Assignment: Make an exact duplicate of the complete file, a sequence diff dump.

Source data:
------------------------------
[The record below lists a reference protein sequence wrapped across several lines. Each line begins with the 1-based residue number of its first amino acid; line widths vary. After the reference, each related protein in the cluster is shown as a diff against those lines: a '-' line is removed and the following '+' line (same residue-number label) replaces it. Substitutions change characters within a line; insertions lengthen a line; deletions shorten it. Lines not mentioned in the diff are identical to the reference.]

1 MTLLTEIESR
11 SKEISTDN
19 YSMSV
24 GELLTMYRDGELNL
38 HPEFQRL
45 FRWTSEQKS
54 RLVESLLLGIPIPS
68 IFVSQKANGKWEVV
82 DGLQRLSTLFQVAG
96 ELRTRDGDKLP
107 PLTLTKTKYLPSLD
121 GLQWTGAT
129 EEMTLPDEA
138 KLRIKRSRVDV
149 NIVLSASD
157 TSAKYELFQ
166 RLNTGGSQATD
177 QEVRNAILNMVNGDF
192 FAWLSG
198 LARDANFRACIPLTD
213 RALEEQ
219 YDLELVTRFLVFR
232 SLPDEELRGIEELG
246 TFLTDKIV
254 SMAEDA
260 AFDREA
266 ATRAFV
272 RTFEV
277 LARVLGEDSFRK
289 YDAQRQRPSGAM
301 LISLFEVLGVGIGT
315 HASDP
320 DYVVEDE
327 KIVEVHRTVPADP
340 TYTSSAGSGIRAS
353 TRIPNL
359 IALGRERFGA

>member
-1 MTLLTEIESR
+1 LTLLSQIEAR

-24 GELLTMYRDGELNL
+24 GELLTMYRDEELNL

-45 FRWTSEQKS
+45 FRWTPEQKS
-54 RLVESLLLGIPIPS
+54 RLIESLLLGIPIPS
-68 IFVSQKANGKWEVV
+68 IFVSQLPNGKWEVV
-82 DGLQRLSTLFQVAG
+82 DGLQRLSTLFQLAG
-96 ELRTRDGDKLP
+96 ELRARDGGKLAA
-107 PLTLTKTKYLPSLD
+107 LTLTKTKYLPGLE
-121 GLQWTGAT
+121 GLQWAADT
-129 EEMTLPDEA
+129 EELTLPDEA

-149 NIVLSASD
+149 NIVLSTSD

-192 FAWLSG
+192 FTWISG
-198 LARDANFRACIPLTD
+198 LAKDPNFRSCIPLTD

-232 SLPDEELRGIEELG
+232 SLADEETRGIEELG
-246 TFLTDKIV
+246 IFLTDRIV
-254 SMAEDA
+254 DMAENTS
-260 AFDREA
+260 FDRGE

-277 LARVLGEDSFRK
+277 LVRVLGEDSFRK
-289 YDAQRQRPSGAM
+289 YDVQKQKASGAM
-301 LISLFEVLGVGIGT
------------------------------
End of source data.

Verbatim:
[The record below lists a reference protein sequence wrapped across several lines. Each line begins with the 1-based residue number of its first amino acid; line widths vary. After the reference, each related protein in the cluster is shown as a diff against those lines: a '-' line is removed and the following '+' line (same residue-number label) replaces it. Substitutions change characters within a line; insertions lengthen a line; deletions shorten it. Lines not mentioned in the diff are identical to the reference.]

1 MTLLTEIESR
11 SKEISTDN
19 YSMSV
24 GELLTMYRDGELNL
38 HPEFQRL
45 FRWTSEQKS
54 RLVESLLLGIPIPS
68 IFVSQKANGKWEVV
82 DGLQRLSTLFQVAG
96 ELRTRDGDKLP
107 PLTLTKTKYLPSLD
121 GLQWTGAT
129 EEMTLPDEA
138 KLRIKRSRVDV
149 NIVLSASD
157 TSAKYELFQ
166 RLNTGGSQATD
177 QEVRNAILNMVNGDF
192 FAWLSG
198 LARDANFRACIPLTD
213 RALEEQ
219 YDLELVTRFLVFR
232 SLPDEELRGIEELG
246 TFLTDKIV
254 SMAEDA
260 AFDREA
266 ATRAFV
272 RTFEV
277 LARVLGEDSFRK
289 YDAQRQRPSGAM
301 LISLFEVLGVGIGT
315 HASDP
320 DYVVEDE
327 KIVEVHRTVPADP
340 TYTSSAGSGIRAS
353 TRIPNL
359 IALGRERFGA

>member
-1 MTLLTEIESR
+1 LTLLSQIEAR

-24 GELLTMYRDGELNL
+24 GELLTMYRDEELNL

-45 FRWTSEQKS
+45 FRWTPEQKS
-54 RLVESLLLGIPIPS
+54 RLIESLLLGIPIPS
-68 IFVSQKANGKWEVV
+68 IFVSQLPNGKWEVV
-82 DGLQRLSTLFQVAG
+82 DGLQRLSTLFQLAG
-96 ELRTRDGDKLP
+96 ELRARDGGKLAA
-107 PLTLTKTKYLPSLD
+107 LTLTKTKYLPGLE
-121 GLQWTGAT
+121 GLQWAADT
-129 EEMTLPDEA
+129 EELTLPDEA

-149 NIVLSASD
+149 NIVLSTSD

-192 FAWLSG
+192 FTWISG
-198 LARDANFRACIPLTD
+198 LAKDPNFRSCIPLTD

-232 SLPDEELRGIEELG
+232 SLADEETRGIEELG
-246 TFLTDKIV
+246 IFLTDRIV
-254 SMAEDA
+254 DMAENTS
-260 AFDREA
+260 FDRGE

-277 LARVLGEDSFRK
+277 LVRVLGEDSFRK
-289 YDAQRQRPSGAM
+289 YDVQKQKASGAM
-301 LISLFEVLGVGIGT